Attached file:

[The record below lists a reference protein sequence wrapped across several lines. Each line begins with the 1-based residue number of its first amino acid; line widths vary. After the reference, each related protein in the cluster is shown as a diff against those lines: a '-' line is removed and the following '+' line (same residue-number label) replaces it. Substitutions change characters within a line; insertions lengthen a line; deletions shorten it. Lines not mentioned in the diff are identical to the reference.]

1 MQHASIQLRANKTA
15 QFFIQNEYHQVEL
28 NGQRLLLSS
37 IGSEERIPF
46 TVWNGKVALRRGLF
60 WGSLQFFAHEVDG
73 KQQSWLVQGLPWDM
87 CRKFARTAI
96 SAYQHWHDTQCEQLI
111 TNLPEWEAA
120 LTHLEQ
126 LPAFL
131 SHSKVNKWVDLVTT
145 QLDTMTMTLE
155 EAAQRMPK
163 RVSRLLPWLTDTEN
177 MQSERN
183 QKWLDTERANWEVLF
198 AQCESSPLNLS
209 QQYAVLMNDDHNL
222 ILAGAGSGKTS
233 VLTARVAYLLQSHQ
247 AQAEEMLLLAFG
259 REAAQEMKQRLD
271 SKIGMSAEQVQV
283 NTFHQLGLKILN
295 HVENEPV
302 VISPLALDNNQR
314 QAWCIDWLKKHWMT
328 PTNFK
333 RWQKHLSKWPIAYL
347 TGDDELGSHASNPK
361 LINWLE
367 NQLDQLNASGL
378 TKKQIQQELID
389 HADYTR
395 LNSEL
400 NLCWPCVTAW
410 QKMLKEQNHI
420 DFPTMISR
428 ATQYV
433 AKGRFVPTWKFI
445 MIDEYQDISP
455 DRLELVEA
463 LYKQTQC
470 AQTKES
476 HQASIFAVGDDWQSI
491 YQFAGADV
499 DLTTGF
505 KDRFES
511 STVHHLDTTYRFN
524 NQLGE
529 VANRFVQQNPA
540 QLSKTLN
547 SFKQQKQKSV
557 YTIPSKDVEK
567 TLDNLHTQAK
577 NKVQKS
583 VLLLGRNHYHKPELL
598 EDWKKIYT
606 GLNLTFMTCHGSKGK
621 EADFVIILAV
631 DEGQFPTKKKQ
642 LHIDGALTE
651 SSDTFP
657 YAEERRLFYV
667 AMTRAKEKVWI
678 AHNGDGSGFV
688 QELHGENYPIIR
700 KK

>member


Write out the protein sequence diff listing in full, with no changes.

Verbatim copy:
[The record below lists a reference protein sequence wrapped across several lines. Each line begins with the 1-based residue number of its first amino acid; line widths vary. After the reference, each related protein in the cluster is shown as a diff against those lines: a '-' line is removed and the following '+' line (same residue-number label) replaces it. Substitutions change characters within a line; insertions lengthen a line; deletions shorten it. Lines not mentioned in the diff are identical to the reference.]

1 MQHASIQLRANKTA
15 QFFIQNEYHQVEL
28 NGQRLLLSS
37 IGSEERIPF
46 TVWNGKVALRRGLF
60 WGSLQFFAHEVDG
73 KQQSWLVQGLPWDM
87 CRKFARTAI
96 SAYQHWHDTQCEQLI
111 TNLPEWEAA
120 LTHLEQ
126 LPAFL
131 SHSKVNKWVDLVTT
145 QLDTMTMTLE
155 EAAQRMPK
163 RVSRLLPWLTDTEN
177 MQSERN
183 QKWLDTERANWEVLF
198 AQCESSPLNLS
209 QQYAVLMNDDHNL
222 ILAGAGSGKTS
233 VLTARVAYLLQSHQ
247 AQAEEMLLLAFG
259 REAAQEMKQRLD
271 SKIGMSAEQVQV
283 NTFHQLGLKILN
295 HVENEPV
302 VISPLALDNNQR
314 QAWCIDWLKKHWMT
328 PTNFK
333 RWQKHLSKWPIAYL
347 TGDDELGSHASNPK
361 LINWLE
367 NQLDQLNASGL
378 TKKQIQQELID
389 HADYTR
395 LNSEL
400 NLCWPCVTAW
410 QKMLKEQNHI
420 DFPTMISR
428 ATQYV
433 AKGRFVPTWKFI
445 MIDEYQDISP
455 DRLELVEA
463 LYKQTQC
470 AQTKES
476 HQASIFAVGDDWQSI
491 YQFAGADV
499 DLTTGF
505 KDRFES
511 STVHHLDTTYRFN
524 NQLGE
529 VANRFVQQNPA
540 QLSKTLN
547 SFKQQKQKSV
557 YTIPSKDVEK
567 TLDNLHTQAK
577 NKVQKS
583 VLLLGRNHYHKPELL
598 EDWKKIYT
606 GLNLTFMTCHGSKGK
621 EADFVIILAV
631 DEGQFPTKKKQ
642 LHIDGALTE
651 SSDTFP
657 YAEERRLFYV
667 AMTRAKEKVWI
678 AHNGDGSGFV
688 QELHGENYPIIR
700 KK

>member